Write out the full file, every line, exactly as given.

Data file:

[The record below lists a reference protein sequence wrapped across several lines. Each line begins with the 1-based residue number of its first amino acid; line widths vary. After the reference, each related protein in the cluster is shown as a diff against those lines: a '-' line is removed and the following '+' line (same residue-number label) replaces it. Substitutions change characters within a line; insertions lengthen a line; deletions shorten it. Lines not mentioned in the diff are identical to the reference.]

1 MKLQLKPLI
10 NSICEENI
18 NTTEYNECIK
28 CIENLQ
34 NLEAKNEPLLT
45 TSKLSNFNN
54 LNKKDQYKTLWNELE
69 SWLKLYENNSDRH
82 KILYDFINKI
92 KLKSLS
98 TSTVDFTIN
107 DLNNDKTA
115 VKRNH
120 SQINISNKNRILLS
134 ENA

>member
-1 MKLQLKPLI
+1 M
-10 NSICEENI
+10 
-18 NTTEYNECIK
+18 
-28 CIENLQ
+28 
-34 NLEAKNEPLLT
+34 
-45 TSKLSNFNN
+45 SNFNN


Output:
[The record below lists a reference protein sequence wrapped across several lines. Each line begins with the 1-based residue number of its first amino acid; line widths vary. After the reference, each related protein in the cluster is shown as a diff against those lines: a '-' line is removed and the following '+' line (same residue-number label) replaces it. Substitutions change characters within a line; insertions lengthen a line; deletions shorten it. Lines not mentioned in the diff are identical to the reference.]

1 MKLQLKPLI
10 NSICEENI
18 NTTEYNECIK
28 CIENLQ
34 NLEAKNEPLLT
45 TSKLSNFNN
54 LNKKDQYKTLWNELE
69 SWLKLYENNSDRH
82 KILYDFINKI
92 KLKSLS
98 TSTVDFTIN
107 DLNNDKTA
115 VKRNH
120 SQINISNKNRILLS
134 ENA

>member
-1 MKLQLKPLI
+1 M
-10 NSICEENI
+10 
-18 NTTEYNECIK
+18 
-28 CIENLQ
+28 
-34 NLEAKNEPLLT
+34 
-45 TSKLSNFNN
+45 SNFNN